Real estate broker Benjamin Virga has been waiting to get into the weed business. Ever since medical marijuana was legalized in Massachusetts a decade ago, he’s been preparing for what he calls the “inevitable” segue to selling the drug for lawful, recreational consumption.

“Cannabis users are very much connoisseurs,” Virga explained with a grin during an interview in his office in the Uphams Corner section of Dorchester. He compared the blossoming industry to the real estate business, where “hard work and hustle and determination” can make or break one’s success.

Virga, 43, has recruited investors and business partners and has scouted locations for his new business. The company, which doesn't yet have an official name, is wrapping up state applications for cultivation, production and wholesale delivery operations in Berkley, Massachusetts. Now Virga and his partners are looking to secure a space for a retail store in Boston.

The city's zoning rules bar marijuana establishments within half a mile of one another or within 500 feet of a K-12 school. Virga said those restrictions limited his options for a store location. He almost settled on one spot along Hancock Street in Uphams Corner, but moved in deference to community members who said the location was a non-starter. He’s since identified a potential shop at 8-12 Hancock Street, closer to the Strand Theater.

The building, previously Cataloni’s bar, is surrounded by various retail businesses — a Walgreens, a rent-to-own furniture store, and a nail salon — as well as homes. In the bar's former life, it was the site of multiple drug-related arrests and a car crash, leading to a battle with the city and its eventual closure. Some longtime residents are concerned that adding a marijuana shop to the current mix of businesses would invite crime and bring back a sense of neighborhood trauma.

“I’m not so much against a marijuana retail store as I am against this specific location where they’re looking at,” said Stanley Jones, a homeowner and Hancock Street Civic Association member, in an interview with WGBH News. “I’m definitely for development, but we’re talking about something specific — something that gets people high.”

Jones, 58, lives about 300 feet from the proposed shop and can hear the noisy street from his living room. He said he can recall a time when truant kids, drinkers and illicit drug-users would congregate near the bar.

“My fear is, if this store opens up as a marijuana store, what’s going to prevent these kids from coming back to this corner, selling drugs, thieving and murder?” he asked.

Though he named public safety as a chief concern, Jones said he’s also concerned about property values and the well-being of sober home residents in the area. “It seems like a contradiction” to allow a retail marijuana store near those in recovery, he suggested.

Other longtime residents mentioned additional concerns, too: clogged traffic, tighter parking and the pungent odor of marijuana smoke should customers decide to partake illegally in public. Boston City Councilor Frank Baker, who represents the area, predicted an uphill battle to win neighborhood approval.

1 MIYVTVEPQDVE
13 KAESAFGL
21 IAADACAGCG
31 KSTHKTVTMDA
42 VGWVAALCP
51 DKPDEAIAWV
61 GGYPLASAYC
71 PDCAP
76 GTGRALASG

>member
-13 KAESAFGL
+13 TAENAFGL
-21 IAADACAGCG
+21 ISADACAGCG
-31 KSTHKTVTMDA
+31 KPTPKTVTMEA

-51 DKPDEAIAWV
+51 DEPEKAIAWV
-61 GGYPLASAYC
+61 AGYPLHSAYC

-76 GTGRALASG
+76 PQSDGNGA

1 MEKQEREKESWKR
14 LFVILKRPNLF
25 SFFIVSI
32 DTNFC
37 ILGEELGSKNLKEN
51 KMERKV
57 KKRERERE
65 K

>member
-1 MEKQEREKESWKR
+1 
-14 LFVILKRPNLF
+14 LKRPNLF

“To date, I haven’t had anybody say they’re interested in it,” Baker said.

Baker, who represents part of Dorchester, said as many as four marijuana applications were pending in his district not including the medical marijuana dispensary approved earlier this year. He said a gradual, intensely-studied rollout of recreational marijuana in Boston might warm skeptical residents up to pot shops opening in their backyards.

Not all residents in the Uphams Corner area are opposed to the idea, though.

“I just don’t see how a bar that’s been closed should stay a bar that’s closed just because someone wants to try something that the general community has no problem with,” said Jeffery Newton, pointing to the 2016 statewide referendum to legalize marijuana. More than 60 percent of Boston voters supported it.

Newton, 35, is a newer, younger resident and a member of the Jones Hill Association. That neighborhood lies uphill from the proposed weed shop. He is part of a small contingent of neighbors who don’t associate marijuana with a stigma and favor bringing new business to the long-abandoned space the bar once occupied.

“I believe that North Dorchester has a lot of potential, and with that potential comes a need for everyone to be open to things that have traditionally been frowned upon,” he told WGBH News.

Neither Jones Hill nor Hancock Street has taken an official position on the proposed store yet. Representatives from the groups said each would take votes later.

Virga said he and his business partners were aware of the building’s past when they approached the owners about setting up shop. He is still hoping to secure community buy-in.

“If we thought this was going to be bad for the neighborhood — the neighborhood where our business is already located in — then we wouldn't be doing it,” he said, referring to himself and his business partners. “And if it turned out to be something that was bad for the neighborhood, we wouldn't continue to do it.”

Virga will have a chance to make his case to neighbors on Oct. 1 at 7pm at a city-arranged meeting at the Strand.